BERLIN/PARIS (Reuters) – Germany posted modest economic growth in the second quarter of the year and France stagnated, official data showed on Tuesday, suggesting the euro zone as a whole contracted over the three months.
Europe’s largest economy eked out growth of 0.3 percent over the quarter, marginally beating forecasts, but it is unlikely to be able to defy gravity indefinitely unless decisive action is taken to tackle the currency bloc’s debt crisis.
KARLSRUHE, Germany (Reuters) – Germany’s top court agreed on Tuesday to examine complaints lodged against the EU’s bailout fund and new budget rules but gave no date for its verdict, keeping investors on tenterhooks over the prospects for overcoming the euro zone crisis.
Finance Minister Wolfgang Schaeuble urged the Constitutional Court to reach a speedy decision and said any significant delay in approval of the anti-crisis tools would stoke financial market turbulence and erode confidence in the common currency.
KARLSRUHE, Germany (Reuters) – German Finance Minister Wolfgang Schaeuble told the country’s top court on Tuesday that any significant delay in approving the EU’s permanent bailout fund could fuel turbulence in financial markets and hurt confidence in the euro zone.
Schaeuble was addressing the Constitutional Court during a keenly watched hearing into whether the bailout scheme, the European Stability Mechanism (ESM), and a new fiscal pact are compatible with German law.
KARLSRUHE, Germany (Reuters) – German Finance Minister Wolfgang Schaeuble told the country’s top court on Tuesday that any significant delay in approving the EU’s permanent bailout fund could fuel financial market turbulence.
The Constitutional Court has begun a hearing into whether the EU bailout scheme and budget rules are compatible with German law.
KARLSRUHE, Germany (Reuters) – Germany’s top court will address on Tuesday whether Europe’s new bailout scheme and budget rules are compatible with national law in a process influencing not just how to tackle the euro zone debt crisis, but how much deeper European integration can go.
Finance Minister Wolfgang Schaeuble and German central bank chief Jens Weidmann will attend the German Constitutional Court’s public hearing (0800 GMT) into complaints about the European Stability Mechanism (ESM) and fiscal pact.
BERLIN (Reuters) – Around half of Germans are prepared to give up some national powers to Brussels in the pursuit of a common European Union financial policy, according to a poll by Emnid for the German magazine Focus.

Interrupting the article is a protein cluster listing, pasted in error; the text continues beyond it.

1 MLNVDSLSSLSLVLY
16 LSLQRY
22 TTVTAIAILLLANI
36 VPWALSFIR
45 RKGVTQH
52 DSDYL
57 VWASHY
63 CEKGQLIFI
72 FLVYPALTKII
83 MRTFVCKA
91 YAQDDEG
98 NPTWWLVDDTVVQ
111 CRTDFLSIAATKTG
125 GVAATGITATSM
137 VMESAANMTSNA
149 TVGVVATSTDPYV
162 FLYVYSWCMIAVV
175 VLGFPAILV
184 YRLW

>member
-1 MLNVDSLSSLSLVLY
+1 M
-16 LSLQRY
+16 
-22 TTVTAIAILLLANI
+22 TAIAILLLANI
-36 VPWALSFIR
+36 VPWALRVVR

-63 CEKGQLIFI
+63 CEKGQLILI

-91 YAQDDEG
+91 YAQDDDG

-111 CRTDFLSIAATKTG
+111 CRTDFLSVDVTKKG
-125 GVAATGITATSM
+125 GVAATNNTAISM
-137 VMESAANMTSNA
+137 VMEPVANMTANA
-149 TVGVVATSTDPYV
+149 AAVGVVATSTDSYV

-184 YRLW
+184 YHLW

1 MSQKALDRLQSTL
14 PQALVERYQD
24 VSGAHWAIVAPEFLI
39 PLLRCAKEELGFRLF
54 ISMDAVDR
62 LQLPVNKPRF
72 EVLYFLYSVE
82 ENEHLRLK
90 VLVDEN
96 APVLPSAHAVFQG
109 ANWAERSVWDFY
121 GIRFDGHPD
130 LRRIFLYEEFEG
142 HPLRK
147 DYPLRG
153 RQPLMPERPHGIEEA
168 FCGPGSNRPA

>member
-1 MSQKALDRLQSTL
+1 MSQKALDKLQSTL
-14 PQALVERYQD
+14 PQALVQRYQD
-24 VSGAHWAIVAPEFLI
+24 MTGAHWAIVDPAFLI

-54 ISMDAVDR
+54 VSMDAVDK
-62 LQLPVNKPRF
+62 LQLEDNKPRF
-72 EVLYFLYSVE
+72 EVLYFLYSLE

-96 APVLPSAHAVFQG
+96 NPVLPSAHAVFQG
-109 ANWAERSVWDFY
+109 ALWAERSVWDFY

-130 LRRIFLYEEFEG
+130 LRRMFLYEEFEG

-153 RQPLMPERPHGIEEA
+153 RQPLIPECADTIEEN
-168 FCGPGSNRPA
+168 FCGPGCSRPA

Some 49 percent of the 1,000 Germans surveyed for the poll supported handing over more power to the EU, in line with the closer European fiscal and political union championed by Chancellor Angela Merkel. Some 44 percent were opposed.
Berlin (Reuters) – Germany’s manufacturing sector shrank in June at the fastest pace in three years, with new business intake dropping for the 12th month running, in a sign the economy is suffering from both the euro crisis and a broader global economic slowdown.
Markit’s manufacturing Purchasing Managers Index (PMI) slid to 45.0 in June from 45.2 in May, registering the fastest decline in the sector since June 2009, final data showed on Monday. The figure was just above a flash estimate of 44.7.
BERLIN (Reuters) – German joblessness rose for the third month in a row in June, though it remains close to post-reunification lows, data showed, signalling that Europe’s largest economy is not immune to the euro debt crisis and cannot be relied on to prop up growth.
The Labour Office said on Thursday the number of people out of a job rose by a seasonally-adjusted 7,000 to 2.882 million in June from 2.875 million in May. The consensus forecast in a Reuters poll of economists was for joblessness to rise by 5,000.
BERLIN/BRUSSELS (Reuters) – EU leaders go into a Brussels meeting on Thursday more openly divided than at any time since the euro crisis began, with Germany’s Chancellor Angela Merkel showing no sign of relenting in her refusal to back other countries’ debts.
Merkel is being urged at home to stay tough and reject all efforts to make Germany underwrite European partners’ debts or banks, while her EU partners say that may be the only way to save the single currency.
BERLIN/FRANKFURT (Reuters) – There is nothing to stop the European Central Bank cutting interest rates further, a senior policymaker said on Wednesday, adding to expectations it could act as soon as next week to counter dimming growth prospects and help tackle the euro zone crisis.
Executive Board member Peter Praet’s intervention followed his colleague Benoit Coeure, who said last week cutting rates was an option and one that would be discussed at the ECB’s July 5 meeting.